Last modified: 08/27/03 11:56:50 AM
The Future of Cryptography Under Quantum Computers.
Technical Report TR2002-425,
Department of Computer Science,
Senior Honors Thesis. Advisor: Sean Smith.
Cryptography is an ancient art that has passed through many paradigms,
from simple letter substitutions to polyalphabetic substitutions to
rotor machines to digital encryption to public-key cryptosystems.
With the possible advent of quantum computers and the strange
behaviors they exhibit, a new paradigm shift in cryptography may be on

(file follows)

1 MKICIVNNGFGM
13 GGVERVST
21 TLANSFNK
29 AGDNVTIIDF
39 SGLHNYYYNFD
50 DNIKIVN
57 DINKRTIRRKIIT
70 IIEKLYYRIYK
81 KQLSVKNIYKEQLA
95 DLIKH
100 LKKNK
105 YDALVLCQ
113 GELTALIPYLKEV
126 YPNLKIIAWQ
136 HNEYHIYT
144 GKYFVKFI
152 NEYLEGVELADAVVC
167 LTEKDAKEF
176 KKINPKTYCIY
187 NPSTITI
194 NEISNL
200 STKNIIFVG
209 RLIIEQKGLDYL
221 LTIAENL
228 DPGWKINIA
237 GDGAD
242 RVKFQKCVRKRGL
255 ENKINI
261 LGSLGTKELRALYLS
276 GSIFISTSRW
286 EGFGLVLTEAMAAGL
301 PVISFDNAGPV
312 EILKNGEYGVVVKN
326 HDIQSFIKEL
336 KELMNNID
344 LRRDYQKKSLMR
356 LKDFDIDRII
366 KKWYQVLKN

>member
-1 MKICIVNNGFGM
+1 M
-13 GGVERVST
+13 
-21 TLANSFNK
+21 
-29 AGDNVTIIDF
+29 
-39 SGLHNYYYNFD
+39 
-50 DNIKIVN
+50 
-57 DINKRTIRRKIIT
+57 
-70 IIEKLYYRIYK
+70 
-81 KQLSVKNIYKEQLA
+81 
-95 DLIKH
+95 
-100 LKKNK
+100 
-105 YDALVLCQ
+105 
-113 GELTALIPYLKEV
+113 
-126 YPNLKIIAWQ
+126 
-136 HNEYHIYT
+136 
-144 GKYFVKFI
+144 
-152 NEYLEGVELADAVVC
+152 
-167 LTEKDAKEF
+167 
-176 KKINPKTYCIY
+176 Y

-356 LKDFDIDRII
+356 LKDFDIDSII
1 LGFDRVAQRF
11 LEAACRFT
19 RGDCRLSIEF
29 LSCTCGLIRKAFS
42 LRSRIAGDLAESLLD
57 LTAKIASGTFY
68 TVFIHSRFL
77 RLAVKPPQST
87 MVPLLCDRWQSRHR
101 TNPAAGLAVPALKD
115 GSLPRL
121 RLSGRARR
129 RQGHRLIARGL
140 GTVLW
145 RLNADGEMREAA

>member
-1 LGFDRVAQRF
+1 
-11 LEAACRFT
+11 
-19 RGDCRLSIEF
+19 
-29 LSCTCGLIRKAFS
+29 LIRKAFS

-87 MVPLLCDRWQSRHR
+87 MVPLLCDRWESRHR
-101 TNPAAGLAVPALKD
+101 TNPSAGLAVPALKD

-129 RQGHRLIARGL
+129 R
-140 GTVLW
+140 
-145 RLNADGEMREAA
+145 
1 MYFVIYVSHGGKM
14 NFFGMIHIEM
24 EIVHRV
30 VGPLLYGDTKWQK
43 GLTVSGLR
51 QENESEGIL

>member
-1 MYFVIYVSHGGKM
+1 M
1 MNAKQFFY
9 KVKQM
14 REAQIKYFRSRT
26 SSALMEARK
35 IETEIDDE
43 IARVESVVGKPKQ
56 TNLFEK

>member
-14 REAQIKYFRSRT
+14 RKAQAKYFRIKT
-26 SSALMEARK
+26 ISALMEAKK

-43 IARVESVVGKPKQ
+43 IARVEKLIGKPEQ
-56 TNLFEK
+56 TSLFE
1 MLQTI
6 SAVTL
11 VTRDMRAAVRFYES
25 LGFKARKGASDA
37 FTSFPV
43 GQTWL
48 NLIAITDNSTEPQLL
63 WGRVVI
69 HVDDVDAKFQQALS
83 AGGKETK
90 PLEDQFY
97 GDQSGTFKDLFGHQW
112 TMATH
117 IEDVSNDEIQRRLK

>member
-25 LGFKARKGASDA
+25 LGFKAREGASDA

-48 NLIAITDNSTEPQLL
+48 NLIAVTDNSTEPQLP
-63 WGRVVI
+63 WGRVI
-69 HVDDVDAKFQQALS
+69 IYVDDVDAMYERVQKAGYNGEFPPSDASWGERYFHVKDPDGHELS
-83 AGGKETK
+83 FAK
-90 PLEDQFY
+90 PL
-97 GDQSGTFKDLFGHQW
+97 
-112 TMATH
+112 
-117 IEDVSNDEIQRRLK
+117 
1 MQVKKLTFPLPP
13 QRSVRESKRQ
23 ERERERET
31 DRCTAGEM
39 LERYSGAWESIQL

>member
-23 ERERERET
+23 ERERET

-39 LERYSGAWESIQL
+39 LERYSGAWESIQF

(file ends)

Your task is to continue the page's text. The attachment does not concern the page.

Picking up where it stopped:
the horizon. Quantum computers could hold the potential to render
most modern encryption useless against a quantum-enabled adversary.
The aim of this thesis is to characterize this convergence of
cryptography and quantum computation.
We provide definitions for cryptographic primitives that frame them in
general terms with respect to complexity. We explore the various
possible relationships between BQP, the primary quantum complexity
class, and more familiar classes, and we analyze the possible
implications for cryptography.